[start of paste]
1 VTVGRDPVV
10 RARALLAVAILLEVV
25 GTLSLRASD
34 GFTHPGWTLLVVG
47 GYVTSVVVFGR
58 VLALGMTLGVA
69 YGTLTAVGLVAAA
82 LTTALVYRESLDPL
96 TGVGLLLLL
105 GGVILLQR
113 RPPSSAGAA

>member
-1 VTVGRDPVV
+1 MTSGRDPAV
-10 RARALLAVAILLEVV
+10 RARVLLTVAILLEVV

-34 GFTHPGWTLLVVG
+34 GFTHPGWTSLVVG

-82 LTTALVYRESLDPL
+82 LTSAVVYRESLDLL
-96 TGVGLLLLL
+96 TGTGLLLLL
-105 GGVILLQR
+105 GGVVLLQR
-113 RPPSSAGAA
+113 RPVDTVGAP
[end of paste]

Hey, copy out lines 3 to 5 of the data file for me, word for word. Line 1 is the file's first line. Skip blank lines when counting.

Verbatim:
25 GTLSLRASD
34 GFTHPGWTLLVVG
47 GYVTSVVVFGR